Revealing your Bourne identity

It's hard to gauge the outcome of a job interview. I have had candidates call and excitedly report how well an interview went, only to learn the client was not impressed.

It's hard to gauge the outcome of a job interview. I have had candidates call and excitedly report how well an interview went, only to learn the client was not impressed.

I've had that exact experience myself. In the 1990s, I interviewed for the top PR role at United Airlines. At the time, I headed communications for Nissan North America and felt I had an inside track because the CEO of United was Gerald Greenwald, an auto industry veteran who had spent decades with Ford and Chrysler.

Greenwald and I not only had the car business in common, but we also graduated from the same public high school in St. Louis. As an added bonus, my mom claimed that Greenwald was a distant cousin through some convoluted connection involving my Aunt Radine.

"Make sure you mention Radine," my mom said as I was preparing for the interview.

Despite meeting their entire senior management team, I did not get the job. United apparently preferred someone with airline experience. Go figure.

Sometimes you absolutely know you will not get an offer. During the dot-com boom, I interviewed with the 29-year-old cofounder of a prominent incubator in Los Angeles. Before the interview, I had to take off my tie in the parking lot and dress down for the meeting. The Web millionaire looked at me like I was the oldest guy in the world and then asked, "So what websites do you like to hang out in?"

Needless to say, I did not get that job in the end.

The most puzzling interview came when I was a finalist for the top communications post at a major Hollywood studio. I was interviewed by the head of the company, a very powerful and rich guy. He was surprisingly gracious and warm. He opened the conversation by saying, "Tell me a little bit about yourself."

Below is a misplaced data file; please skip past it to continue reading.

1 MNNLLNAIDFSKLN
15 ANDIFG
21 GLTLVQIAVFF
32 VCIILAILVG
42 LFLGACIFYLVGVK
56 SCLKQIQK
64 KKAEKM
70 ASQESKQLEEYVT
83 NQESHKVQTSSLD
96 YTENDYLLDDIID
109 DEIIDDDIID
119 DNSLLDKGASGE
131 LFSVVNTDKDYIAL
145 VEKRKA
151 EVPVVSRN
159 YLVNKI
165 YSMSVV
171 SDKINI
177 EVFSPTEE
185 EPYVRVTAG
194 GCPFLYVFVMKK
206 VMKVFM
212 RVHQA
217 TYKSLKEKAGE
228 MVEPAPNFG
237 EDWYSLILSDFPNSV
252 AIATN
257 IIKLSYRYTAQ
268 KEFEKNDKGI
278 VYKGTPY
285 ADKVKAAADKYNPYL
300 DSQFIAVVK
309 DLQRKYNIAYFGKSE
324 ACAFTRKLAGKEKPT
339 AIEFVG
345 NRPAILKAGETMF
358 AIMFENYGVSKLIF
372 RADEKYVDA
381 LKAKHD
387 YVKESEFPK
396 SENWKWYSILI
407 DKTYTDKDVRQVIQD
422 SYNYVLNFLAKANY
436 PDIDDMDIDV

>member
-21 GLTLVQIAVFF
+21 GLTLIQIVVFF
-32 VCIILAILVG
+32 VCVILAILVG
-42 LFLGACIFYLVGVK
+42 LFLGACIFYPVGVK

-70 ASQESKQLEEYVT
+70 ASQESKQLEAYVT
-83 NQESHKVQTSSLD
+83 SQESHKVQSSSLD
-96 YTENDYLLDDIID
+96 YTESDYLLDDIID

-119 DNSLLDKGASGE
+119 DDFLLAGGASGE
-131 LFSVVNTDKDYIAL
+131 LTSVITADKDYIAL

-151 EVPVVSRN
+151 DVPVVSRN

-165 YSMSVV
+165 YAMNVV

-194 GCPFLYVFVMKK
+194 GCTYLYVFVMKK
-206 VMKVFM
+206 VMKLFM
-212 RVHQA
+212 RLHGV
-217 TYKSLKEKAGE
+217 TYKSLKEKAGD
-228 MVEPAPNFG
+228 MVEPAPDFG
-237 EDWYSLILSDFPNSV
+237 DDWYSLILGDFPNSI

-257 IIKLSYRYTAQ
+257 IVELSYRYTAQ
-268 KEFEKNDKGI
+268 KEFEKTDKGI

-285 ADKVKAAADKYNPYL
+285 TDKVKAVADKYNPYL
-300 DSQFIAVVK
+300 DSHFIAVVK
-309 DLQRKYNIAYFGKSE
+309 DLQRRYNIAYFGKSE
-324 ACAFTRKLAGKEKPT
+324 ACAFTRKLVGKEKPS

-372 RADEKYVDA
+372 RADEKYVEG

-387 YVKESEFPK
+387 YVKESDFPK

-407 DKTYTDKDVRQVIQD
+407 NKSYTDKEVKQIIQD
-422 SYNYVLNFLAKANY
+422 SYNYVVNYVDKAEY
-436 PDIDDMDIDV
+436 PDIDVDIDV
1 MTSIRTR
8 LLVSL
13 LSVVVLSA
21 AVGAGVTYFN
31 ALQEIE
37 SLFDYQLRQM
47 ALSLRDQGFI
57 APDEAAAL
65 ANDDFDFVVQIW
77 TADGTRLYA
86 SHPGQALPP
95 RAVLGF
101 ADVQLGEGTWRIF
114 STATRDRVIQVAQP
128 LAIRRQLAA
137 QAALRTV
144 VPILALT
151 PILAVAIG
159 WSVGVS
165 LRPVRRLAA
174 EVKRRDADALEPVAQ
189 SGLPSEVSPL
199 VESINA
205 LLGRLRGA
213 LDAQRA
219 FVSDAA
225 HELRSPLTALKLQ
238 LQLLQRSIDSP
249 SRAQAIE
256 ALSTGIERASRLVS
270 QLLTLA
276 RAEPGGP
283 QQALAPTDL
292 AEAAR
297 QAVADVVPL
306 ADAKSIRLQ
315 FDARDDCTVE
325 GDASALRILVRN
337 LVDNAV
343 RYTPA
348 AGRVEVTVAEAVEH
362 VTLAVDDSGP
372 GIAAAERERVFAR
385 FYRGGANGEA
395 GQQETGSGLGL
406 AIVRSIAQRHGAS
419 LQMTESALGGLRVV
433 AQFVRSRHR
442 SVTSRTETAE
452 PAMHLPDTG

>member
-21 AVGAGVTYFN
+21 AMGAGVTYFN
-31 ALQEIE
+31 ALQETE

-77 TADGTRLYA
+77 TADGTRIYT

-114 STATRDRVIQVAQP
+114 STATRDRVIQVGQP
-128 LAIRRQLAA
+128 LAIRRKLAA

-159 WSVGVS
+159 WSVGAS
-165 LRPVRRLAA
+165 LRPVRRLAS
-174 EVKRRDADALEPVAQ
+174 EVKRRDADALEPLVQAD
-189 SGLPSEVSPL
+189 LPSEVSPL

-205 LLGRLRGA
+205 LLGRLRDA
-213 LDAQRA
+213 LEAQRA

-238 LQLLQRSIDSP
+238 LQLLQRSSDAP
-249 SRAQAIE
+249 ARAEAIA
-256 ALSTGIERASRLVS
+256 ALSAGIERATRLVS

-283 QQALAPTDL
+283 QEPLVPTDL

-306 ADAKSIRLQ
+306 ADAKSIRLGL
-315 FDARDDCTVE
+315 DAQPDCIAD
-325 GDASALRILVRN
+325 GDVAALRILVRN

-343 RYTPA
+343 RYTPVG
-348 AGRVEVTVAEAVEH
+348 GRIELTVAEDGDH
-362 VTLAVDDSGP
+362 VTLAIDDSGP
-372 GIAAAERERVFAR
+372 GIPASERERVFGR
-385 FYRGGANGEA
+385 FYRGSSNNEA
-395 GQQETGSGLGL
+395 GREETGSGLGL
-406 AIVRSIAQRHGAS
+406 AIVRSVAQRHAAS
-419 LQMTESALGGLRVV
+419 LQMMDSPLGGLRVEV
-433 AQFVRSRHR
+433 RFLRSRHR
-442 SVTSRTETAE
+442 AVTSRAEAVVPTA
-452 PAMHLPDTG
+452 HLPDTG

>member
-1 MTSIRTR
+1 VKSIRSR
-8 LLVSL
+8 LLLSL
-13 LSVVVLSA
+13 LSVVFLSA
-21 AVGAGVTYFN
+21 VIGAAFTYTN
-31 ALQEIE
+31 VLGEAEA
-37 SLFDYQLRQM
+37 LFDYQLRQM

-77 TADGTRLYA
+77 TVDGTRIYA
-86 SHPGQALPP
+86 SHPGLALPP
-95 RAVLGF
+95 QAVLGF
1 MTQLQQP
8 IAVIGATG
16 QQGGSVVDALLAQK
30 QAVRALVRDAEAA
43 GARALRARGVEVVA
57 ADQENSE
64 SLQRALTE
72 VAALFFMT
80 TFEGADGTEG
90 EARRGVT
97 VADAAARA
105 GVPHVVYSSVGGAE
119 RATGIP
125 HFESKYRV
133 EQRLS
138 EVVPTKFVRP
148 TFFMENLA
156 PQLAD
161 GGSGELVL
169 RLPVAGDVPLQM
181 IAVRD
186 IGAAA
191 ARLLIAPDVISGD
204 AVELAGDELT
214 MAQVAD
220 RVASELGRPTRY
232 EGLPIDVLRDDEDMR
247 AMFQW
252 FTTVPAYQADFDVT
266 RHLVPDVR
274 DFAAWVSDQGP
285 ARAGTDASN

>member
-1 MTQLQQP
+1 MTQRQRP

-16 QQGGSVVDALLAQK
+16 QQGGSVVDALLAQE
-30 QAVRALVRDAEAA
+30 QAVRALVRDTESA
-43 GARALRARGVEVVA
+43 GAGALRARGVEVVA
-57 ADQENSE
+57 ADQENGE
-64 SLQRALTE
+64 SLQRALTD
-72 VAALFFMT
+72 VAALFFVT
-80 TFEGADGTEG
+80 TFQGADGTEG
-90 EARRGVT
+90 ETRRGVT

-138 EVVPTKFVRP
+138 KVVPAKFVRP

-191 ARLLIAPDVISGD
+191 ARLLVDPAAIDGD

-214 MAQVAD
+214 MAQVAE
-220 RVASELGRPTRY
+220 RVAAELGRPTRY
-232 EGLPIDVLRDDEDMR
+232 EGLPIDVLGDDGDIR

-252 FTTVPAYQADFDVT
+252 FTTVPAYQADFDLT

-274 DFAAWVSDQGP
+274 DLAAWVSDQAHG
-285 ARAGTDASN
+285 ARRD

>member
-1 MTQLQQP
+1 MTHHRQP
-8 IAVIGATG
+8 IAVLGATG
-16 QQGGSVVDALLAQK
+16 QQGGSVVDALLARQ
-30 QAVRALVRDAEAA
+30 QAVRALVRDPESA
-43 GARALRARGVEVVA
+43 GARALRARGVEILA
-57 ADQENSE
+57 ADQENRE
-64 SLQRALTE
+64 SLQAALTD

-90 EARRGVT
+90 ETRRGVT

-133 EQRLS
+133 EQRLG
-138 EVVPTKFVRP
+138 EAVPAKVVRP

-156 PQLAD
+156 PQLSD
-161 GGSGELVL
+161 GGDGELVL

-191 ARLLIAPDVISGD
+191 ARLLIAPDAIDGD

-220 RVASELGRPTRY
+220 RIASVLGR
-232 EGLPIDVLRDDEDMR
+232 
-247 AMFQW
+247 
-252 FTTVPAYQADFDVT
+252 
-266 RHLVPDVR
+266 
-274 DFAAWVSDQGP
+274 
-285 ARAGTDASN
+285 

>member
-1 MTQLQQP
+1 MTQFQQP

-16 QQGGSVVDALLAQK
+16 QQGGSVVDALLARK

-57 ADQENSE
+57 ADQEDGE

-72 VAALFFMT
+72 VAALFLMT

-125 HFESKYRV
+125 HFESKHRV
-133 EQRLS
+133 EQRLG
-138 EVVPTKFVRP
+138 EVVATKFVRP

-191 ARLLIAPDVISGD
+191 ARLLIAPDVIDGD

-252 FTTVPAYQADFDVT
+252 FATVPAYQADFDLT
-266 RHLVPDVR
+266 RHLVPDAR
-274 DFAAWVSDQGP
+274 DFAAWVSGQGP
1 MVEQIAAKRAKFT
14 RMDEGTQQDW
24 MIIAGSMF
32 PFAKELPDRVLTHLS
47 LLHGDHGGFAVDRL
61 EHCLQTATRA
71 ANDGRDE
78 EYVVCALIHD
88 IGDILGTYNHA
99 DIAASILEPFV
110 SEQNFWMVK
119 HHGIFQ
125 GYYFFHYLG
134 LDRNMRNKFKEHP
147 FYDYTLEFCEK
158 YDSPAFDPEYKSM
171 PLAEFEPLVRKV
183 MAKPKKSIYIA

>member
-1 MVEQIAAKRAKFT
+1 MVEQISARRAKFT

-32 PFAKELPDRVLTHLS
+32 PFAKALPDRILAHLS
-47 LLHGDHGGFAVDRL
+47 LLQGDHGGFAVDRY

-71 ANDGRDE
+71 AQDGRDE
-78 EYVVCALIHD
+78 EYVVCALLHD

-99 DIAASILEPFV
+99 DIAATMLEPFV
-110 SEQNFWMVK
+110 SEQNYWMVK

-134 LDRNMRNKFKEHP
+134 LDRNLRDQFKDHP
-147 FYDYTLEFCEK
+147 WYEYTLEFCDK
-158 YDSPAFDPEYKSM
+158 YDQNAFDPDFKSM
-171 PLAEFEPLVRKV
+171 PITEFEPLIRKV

Being a guy who takes things literally, I gave him an overview of my resume: graduation from NYU, years in the agency business, and my experience leading the communications function.

He then proceeded to talk - for the next 55 minutes. I'm not sure he took a breath. At the end of his dissertation, he said, "Enough about business. Tell me what you like to do when you're not working." I told him I liked to travel, which elicited another 10 minutes on his recent trip to Fiji.

Though I didn't do much talking, I felt like the interview went well - the mogul seemed enthusiastic and engaged.

A few days later, I talked with the headhunter who arranged the interview and told him I thought everything went great. "Well," said the headhunter, "it wasn't so great. He thought you were too laid back."

I was puzzled by this response until I remembered a prominent movie about Hollywood, The Player, which focuses on the struggles of a powerful entertainment executive.

In the film, there is a constant stream of screenwriters pitching movie ideas and their challenge is to capture and convey a compelling concept in less than 60 seconds. The pitches consist of quick lines such as "It's like Out of Africa meets Pretty Woman," or "Imagine Goldie Hawn goes to Africa and gets captured by a tribe of little people."

No wonder I didn't get the job. Instead of wasting precious time droning about my experience, I should have just said, "I'm like the Jason Bourne of PR."

Or maybe I simply wasn't who they were looking for. In the end, there's usually one strong reason a person doesn't get the job - he or she is not the right fit. l

Don Spetner has served as CCO for Nissan North America, Sun America, and Korn/Ferry International. He can be reached at

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